Chapter 14. Solving For Variables 









The balance principle is the "golden rule" of algebra: Do unto one side as you do unto the other. In general, we can view this rule as applying the same function to both sides of an equation. In its simplest form, the functions just apply a particular operation with a given quantity. In the first example above, we just add 3 to both sides of the equation. Similarly, for the next three examples we simply subtract, multiply, or divide both sides of the equation with the same quantity.
The next two examples show demonstrate the use of the square function and its opposite the square root function. These functions represent inverse functions of each other. Similarly the power of 10 is the inverse function of the log base 10 function and the natural log function f(x)=ln(x) provides an inverse for the (natural) exponential function f(x)=exp(x).
In order to isolate the variable in each of the examples above, we applied the inverse of the operation we want to reverse. The first equation involved a subtraction so we added, the third one a division so we multiplied, etc. This works fine if we have only one operation. But what do we do when there exists more than one operation in the expression. Let us consider several effective strategies.




If we have an equation with a single symbol to isolate, then we can follow a strategy of reversing the order of operations as we untangle it from its surrounding computations. This example has one occurrence of one variable x. It appears in the equation with two operations surrounding it, a multiplication "*" and a plus "+". The multiplication operation would occur before the plus operation. So to isolate x we reverse this order and use an inverse function of the plus operation to "peel" off the 6, then we use a inverse function for the multiplication operator to "peel" off the 4.
Now that you are warmed up, try this one. It has three operations and one set of parenthesis.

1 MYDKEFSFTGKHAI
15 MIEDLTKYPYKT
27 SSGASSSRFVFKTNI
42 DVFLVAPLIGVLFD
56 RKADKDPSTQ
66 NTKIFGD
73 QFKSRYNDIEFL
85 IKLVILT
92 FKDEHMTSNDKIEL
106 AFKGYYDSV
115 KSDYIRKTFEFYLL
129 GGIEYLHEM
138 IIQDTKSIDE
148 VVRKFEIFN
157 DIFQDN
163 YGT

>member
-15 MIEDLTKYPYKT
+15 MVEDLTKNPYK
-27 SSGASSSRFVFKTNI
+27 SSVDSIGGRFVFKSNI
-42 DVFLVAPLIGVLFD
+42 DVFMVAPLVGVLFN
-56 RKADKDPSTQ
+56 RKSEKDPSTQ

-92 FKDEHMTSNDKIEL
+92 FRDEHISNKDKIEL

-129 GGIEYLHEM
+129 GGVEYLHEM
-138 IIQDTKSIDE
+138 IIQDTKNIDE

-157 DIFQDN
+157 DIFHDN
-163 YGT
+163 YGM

When there exists more than one occurrence of the variable in the equation, then we need to combine terms. In a polynomial, each term consists of a constant times the variable raised to a particular power. The expressions 2*x^2, 4*x, and 3 are terms that appear in the above example. When solving equations that have polynomial terms in them, we seek to combine all terms of the same power together; so we repeatedly apply the balance principle and simplification rules to achieve this goal. In the example above, we first simplify by expanding the power of the sum (1+x) in order to achieve individual terms. Then we combine terms and move all terms over to the left side of the equation to create a polynomial expression.
Several of the powered terms in this example canceled out allowing us to solve this problem using strategies discussed previously. If other powered terms remain, the problem becomes much more difficult to solve. We can, though, determine a solution set for polynomials containing terms up to the second power. Such polynomials are called quadratic equations. As an example consider solving the following equation for x.
This final polynomial has more than one power term so we cannot continue to isolate a single x. What we can do, though is use the quadratic formula, since this is a quadratic equation (a polynomial of degree 2).




The quadratic formula can provide 0, 1, or 2 solutions. No solution occurs if the discriminant b^24*a*c is less than 0, because a negative value inside the square root function does not make sense in the real number system. If the discriminant has a value of 0 then we have 1 solution, namely, b/2*a. Otherwise we have the two solutions as indicated above. Example:
In this example, a=1, b=1, and c=12. The points x=3 and x=4 satisfy the original equation.




f(x)=x^2+x12=0 crosses xaxis at x=4 and x=3
The solutions provided in the quadratic formula can have a visual representation as numbers on the xcoordinate where the function crosses over the xaxis. In this case, the quadratic curve crosses the xaxis at x=4 and x=3. We call such points on the xaxis where the function equals 0 the roots of the function. The following example shows that a cubic function can have 3 roots. In general, a polynomial function of nth degree can have up to n roots; therefore, when we solve for the variable x in such a polynomial, we can find up to n values that satisfy the equations.
f(x)=x^313*x+12=0 crosses xaxis at x=4, x=1, and x=3
Computer software that solves such problems use techniques that find roots of the general equation f(x)=0 efficiently.




Sometimes the original equation has expressions involving the variable that we want to isolate in the denominator. In such a case, multiply by such expressions to move them up into the numerator. In this example, we multiply by (12*x) to remedy this situation. Then we can proceed as before, combine terms and find roots.




In addition to polynomials, similar strategies hold for functions in general. The goal still encourages us to isolate the x value. In this case we combine like terms that involve ln(x) and then apply the inverse function f(x)=exp(x) to find a solution.










Activities:
Explorations:
Exercises:


Copyright © 2004 Dr. Ranel E. Erickson